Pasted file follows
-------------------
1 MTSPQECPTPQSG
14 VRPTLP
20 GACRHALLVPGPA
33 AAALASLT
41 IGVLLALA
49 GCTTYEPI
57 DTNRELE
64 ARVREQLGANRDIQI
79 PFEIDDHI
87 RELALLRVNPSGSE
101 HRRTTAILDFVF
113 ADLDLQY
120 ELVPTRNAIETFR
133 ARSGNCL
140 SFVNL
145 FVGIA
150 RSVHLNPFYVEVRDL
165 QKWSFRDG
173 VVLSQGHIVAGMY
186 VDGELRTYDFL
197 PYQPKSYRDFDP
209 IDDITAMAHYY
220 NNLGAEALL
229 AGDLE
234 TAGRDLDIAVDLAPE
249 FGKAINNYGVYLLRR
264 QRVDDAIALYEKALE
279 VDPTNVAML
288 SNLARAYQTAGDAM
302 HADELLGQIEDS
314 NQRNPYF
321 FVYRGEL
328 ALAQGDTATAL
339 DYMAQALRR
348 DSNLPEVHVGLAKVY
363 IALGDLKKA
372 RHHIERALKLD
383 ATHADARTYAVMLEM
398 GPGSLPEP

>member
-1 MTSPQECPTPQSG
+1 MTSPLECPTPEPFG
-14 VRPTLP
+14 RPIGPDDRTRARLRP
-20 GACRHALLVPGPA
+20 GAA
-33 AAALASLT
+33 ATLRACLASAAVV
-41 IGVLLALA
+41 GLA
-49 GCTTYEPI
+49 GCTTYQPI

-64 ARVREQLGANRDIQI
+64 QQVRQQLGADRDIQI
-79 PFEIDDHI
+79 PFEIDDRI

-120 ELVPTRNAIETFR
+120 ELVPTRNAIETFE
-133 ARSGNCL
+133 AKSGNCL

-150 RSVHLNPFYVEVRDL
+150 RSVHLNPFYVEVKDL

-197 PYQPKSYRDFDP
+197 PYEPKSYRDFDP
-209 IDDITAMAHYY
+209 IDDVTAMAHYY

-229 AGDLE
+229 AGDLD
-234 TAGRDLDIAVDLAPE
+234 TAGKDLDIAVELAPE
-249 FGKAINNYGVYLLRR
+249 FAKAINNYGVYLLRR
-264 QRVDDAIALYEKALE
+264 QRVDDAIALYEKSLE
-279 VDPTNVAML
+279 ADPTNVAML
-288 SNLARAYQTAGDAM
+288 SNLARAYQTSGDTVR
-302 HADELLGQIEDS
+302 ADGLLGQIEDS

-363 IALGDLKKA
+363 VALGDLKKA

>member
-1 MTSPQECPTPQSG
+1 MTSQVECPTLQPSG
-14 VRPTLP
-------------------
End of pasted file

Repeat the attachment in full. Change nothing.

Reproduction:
1 MTSPQECPTPQSG
14 VRPTLP
20 GACRHALLVPGPA
33 AAALASLT
41 IGVLLALA
49 GCTTYEPI
57 DTNRELE
64 ARVREQLGANRDIQI
79 PFEIDDHI
87 RELALLRVNPSGSE
101 HRRTTAILDFVF
113 ADLDLQY
120 ELVPTRNAIETFR
133 ARSGNCL
140 SFVNL
145 FVGIA
150 RSVHLNPFYVEVRDL
165 QKWSFRDG
173 VVLSQGHIVAGMY
186 VDGELRTYDFL
197 PYQPKSYRDFDP
209 IDDITAMAHYY
220 NNLGAEALL
229 AGDLE
234 TAGRDLDIAVDLAPE
249 FGKAINNYGVYLLRR
264 QRVDDAIALYEKALE
279 VDPTNVAML
288 SNLARAYQTAGDAM
302 HADELLGQIEDS
314 NQRNPYF
321 FVYRGEL
328 ALAQGDTATAL
339 DYMAQALRR
348 DSNLPEVHVGLAKVY
363 IALGDLKKA
372 RHHIERALKLD
383 ATHADARTYAVMLEM
398 GPGSLPEP

>member
-1 MTSPQECPTPQSG
+1 MTSPLECPTPEPFG
-14 VRPTLP
+14 RPIGPDDRTRARLRP
-20 GACRHALLVPGPA
+20 GAA
-33 AAALASLT
+33 ATLRACLASAAVV
-41 IGVLLALA
+41 GLA
-49 GCTTYEPI
+49 GCTTYQPI

-64 ARVREQLGANRDIQI
+64 QQVRQQLGADRDIQI
-79 PFEIDDHI
+79 PFEIDDRI

-120 ELVPTRNAIETFR
+120 ELVPTRNAIETFE
-133 ARSGNCL
+133 AKSGNCL

-150 RSVHLNPFYVEVRDL
+150 RSVHLNPFYVEVKDL

-197 PYQPKSYRDFDP
+197 PYEPKSYRDFDP
-209 IDDITAMAHYY
+209 IDDVTAMAHYY

-229 AGDLE
+229 AGDLD
-234 TAGRDLDIAVDLAPE
+234 TAGKDLDIAVELAPE
-249 FGKAINNYGVYLLRR
+249 FAKAINNYGVYLLRR
-264 QRVDDAIALYEKALE
+264 QRVDDAIALYEKSLE
-279 VDPTNVAML
+279 ADPTNVAML
-288 SNLARAYQTAGDAM
+288 SNLARAYQTSGDTVR
-302 HADELLGQIEDS
+302 ADGLLGQIEDS

-363 IALGDLKKA
+363 VALGDLKKA

>member
-1 MTSPQECPTPQSG
+1 MTSQVECPTLQPSG
-14 VRPTLP